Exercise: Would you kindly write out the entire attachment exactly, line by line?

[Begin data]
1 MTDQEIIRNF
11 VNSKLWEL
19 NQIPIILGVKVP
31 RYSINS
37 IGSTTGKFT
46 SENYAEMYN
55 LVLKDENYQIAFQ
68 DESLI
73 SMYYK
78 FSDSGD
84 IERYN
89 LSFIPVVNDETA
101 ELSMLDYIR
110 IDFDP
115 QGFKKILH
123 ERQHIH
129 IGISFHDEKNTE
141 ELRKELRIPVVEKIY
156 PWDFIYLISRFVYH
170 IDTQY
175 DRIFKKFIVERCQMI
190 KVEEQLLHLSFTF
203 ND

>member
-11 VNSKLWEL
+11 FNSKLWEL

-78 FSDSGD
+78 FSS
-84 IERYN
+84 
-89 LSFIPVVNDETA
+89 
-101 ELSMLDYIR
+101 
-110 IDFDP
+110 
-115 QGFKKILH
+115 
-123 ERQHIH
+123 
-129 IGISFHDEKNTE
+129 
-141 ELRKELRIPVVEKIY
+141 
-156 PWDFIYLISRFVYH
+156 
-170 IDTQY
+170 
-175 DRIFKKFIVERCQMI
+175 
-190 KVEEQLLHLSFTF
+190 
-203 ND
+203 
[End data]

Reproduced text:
1 MTDQEIIRNF
11 VNSKLWEL
19 NQIPIILGVKVP
31 RYSINS
37 IGSTTGKFT
46 SENYAEMYN
55 LVLKDENYQIAFQ
68 DESLI
73 SMYYK
78 FSDSGD
84 IERYN
89 LSFIPVVNDETA
101 ELSMLDYIR
110 IDFDP
115 QGFKKILH
123 ERQHIH
129 IGISFHDEKNTE
141 ELRKELRIPVVEKIY
156 PWDFIYLISRFVYH
170 IDTQY
175 DRIFKKFIVERCQMI
190 KVEEQLLHLSFTF
203 ND

>member
-11 VNSKLWEL
+11 FNSKLWEL

-78 FSDSGD
+78 FSS
-84 IERYN
+84 
-89 LSFIPVVNDETA
+89 
-101 ELSMLDYIR
+101 
-110 IDFDP
+110 
-115 QGFKKILH
+115 
-123 ERQHIH
+123 
-129 IGISFHDEKNTE
+129 
-141 ELRKELRIPVVEKIY
+141 
-156 PWDFIYLISRFVYH
+156 
-170 IDTQY
+170 
-175 DRIFKKFIVERCQMI
+175 
-190 KVEEQLLHLSFTF
+190 
-203 ND
+203 